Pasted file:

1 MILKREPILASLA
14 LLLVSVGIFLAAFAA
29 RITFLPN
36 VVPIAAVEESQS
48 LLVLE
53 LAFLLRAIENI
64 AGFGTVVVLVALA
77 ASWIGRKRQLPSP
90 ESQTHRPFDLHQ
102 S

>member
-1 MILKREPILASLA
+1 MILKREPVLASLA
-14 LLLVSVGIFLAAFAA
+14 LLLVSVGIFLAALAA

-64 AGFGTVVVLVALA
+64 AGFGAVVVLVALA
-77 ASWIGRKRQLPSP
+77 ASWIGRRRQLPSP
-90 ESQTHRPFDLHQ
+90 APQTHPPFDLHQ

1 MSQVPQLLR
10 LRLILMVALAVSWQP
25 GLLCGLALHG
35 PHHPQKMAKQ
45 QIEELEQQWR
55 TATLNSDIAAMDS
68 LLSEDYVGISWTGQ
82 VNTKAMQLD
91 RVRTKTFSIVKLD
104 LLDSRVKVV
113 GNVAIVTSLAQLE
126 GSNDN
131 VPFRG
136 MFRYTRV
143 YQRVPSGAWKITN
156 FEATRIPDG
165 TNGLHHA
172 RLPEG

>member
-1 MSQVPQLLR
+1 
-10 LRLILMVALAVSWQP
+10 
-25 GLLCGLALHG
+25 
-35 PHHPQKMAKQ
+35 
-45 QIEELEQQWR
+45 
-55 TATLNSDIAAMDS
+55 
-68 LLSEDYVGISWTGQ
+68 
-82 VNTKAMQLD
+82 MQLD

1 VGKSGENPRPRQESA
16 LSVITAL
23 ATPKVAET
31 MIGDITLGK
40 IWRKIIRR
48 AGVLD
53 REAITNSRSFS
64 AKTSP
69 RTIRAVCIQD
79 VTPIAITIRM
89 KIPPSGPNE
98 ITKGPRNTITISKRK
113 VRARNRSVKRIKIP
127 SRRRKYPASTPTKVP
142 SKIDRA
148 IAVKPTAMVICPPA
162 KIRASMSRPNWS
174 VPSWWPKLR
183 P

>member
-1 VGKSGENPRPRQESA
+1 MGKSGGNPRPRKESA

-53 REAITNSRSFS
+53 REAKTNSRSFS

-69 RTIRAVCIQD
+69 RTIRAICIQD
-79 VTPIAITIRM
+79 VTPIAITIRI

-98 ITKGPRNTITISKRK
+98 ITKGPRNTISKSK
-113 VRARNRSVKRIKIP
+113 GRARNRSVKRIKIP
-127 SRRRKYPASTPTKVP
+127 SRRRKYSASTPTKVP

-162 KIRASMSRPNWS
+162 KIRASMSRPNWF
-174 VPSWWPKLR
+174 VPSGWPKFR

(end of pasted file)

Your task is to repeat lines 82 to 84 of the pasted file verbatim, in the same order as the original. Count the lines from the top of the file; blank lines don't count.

+69 RTIRAICIQD
-79 VTPIAITIRM
+79 VTPIAITIRI